A number of reports have observed that acute caffeine ingestion decreases glucose tolerance and insulin sensitivity, and have raised the question whether its increased consumption throughout the world in the form of coffee and cola beverages might be of public health concern in the development of type 2 diabetes. Although some epidemiologic studies have found strong associations between coffee intake and detrimental lifestyle factors that favor obesity and diabetes, it is interesting that in spite of this, they have demonstrated that increased coffee consumption is associated with a decreased risk of developing type 2 diabetes. When lifestyle confounders are taken into account, individuals consuming 6 cups coffee per day have at least 50% less risk of developing type 2 diabetes than those consuming 2 cups per day. Although it is perhaps premature to recommend increased coffee or caffeine intake to prevent the development of type 2 diabetes, there is little or no evidence to warrant the recommendation that it should not be a part of a normal healthy diet.
This is an interesting summary article. In the section entitled Caffeine and Carbohydrate Metabolism, a case for acute caffeine consumption impairing glucose tolerance by inducing insulin resistance (decreases glucose uptake) is laid out which goes counter to the results of the coffee study highlighted above. Perhaps it's something else in the coffee?
More modest inverse associations were also observed for decaffeinated coffee consumption, caffeine intake from noncoffee sources, and total caffeine intake, as well as the incidence of type 2 diabetes, suggesting that caffeine and other components of coffee contribute to this inverse relationship.Seems in part the case. The authors discuss the conflicting short term "laboratory measured" effects and those seen in epidemiologic studies.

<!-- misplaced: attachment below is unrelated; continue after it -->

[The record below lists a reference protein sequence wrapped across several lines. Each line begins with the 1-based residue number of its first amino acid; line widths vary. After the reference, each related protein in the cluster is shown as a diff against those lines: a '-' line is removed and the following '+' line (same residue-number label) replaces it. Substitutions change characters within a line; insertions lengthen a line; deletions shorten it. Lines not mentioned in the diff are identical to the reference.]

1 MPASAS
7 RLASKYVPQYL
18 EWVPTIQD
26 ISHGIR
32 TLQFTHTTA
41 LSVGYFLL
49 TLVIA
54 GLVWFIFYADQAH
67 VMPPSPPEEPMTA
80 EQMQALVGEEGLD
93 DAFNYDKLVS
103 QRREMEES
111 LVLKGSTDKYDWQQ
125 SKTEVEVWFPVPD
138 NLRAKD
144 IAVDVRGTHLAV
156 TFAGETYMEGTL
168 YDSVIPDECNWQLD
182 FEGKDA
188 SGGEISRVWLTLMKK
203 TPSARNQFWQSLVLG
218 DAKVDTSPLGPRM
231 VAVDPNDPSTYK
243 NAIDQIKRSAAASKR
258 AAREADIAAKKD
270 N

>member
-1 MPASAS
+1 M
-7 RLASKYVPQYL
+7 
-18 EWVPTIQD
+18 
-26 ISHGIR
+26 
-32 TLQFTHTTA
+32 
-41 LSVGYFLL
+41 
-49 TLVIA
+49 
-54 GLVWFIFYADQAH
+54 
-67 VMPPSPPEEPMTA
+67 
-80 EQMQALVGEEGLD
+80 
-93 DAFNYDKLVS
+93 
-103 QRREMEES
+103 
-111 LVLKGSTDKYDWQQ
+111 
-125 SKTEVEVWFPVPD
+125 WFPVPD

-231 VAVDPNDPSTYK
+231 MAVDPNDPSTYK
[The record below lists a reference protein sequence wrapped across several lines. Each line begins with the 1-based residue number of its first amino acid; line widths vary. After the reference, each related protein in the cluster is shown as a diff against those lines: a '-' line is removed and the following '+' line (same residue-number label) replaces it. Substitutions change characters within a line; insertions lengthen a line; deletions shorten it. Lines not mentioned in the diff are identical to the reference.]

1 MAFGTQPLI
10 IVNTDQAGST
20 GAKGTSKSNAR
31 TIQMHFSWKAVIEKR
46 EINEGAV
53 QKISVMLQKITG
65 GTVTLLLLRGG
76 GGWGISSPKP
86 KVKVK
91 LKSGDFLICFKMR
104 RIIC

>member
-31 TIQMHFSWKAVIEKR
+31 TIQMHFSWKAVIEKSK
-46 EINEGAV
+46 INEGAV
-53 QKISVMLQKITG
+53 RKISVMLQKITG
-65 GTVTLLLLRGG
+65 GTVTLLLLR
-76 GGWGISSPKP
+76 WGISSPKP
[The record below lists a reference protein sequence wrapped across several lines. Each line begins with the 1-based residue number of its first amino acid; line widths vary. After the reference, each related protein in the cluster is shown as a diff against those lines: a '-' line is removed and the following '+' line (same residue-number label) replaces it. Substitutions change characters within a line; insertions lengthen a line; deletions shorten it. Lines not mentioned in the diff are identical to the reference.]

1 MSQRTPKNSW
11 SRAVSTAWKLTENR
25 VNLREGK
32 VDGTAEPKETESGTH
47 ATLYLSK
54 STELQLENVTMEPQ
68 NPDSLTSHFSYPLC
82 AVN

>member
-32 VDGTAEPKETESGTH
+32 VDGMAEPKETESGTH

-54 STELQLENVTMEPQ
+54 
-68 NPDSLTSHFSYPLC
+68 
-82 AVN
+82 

... it is very obvious that the results and conclusions of the acute and epidemiologic studies do not agree, and this illustrates the problem of extrapolating shortterm observations to a chronic disease (with an etiology that is influenced by a variety of interacting genetic and lifestyle factors.)This seems even more surprising given the rather strong correlation between coffee intake and other lifestyle factors that are deleterious such as drinking, poor diet, etc. Below I've summarized in bullet point fashion how the authors believe increased coffee intake decreases the risk of developing T2:
- Caffeine stimulates resting metabolic rate. It could be as simple as fewer coffee drinkers getting overweight?
- Caffeine increases epinepherine
- Caffeine + epinepherine act together to promote lypolysis leading to an increase in plasma free fatty acid levels. (<- at first glance this might seem to not be a good thing)
- C+E have a thermogenic effect. (thus the FFA's are likely readily oxidized with the boosted metabolism)
- The combined effects increase lipid turnover (less ROS hanging around??) "which may in the long-term have beneficial effects on body weight, body composition, and substrate use that could help to prevent the development of glucose intolerance, insulin resistance, and diabetes."
However, such arguments are very speculative, and it may well be that the observed acute effects of coffee or caffeine on glucose tolerance and insulin sensitivity are suppressed by habituation to its repeated consumption. Indeed, repeated caffeine consumption over 5 days induces complete tolerance to its effects on blood pressure, heart rate, and, in particular, blood glucose concentrations.52
They also consider the other components of coffee:
- Coffee contains many bioactive compounds, most of which have as yet unknown metabolic effects.
- Coffee contains a quinide that improves insulin-mediated glucose uptake in rats
- Phenolic compounds in coffee influence GIP (glucose-dependent insulinotropic polypeptide) and GLP-1 (glucagon-like peptide I) levels. (These two peptides are called incretins and are associated with beta cell proliferation and decreased apoptosis (death)
"Consequently, the combined physiologic effects of coffee’s many components may well be very different from that of one of the components studied alone."
Posted by CarbSane after her third very large mug of coffee 8*)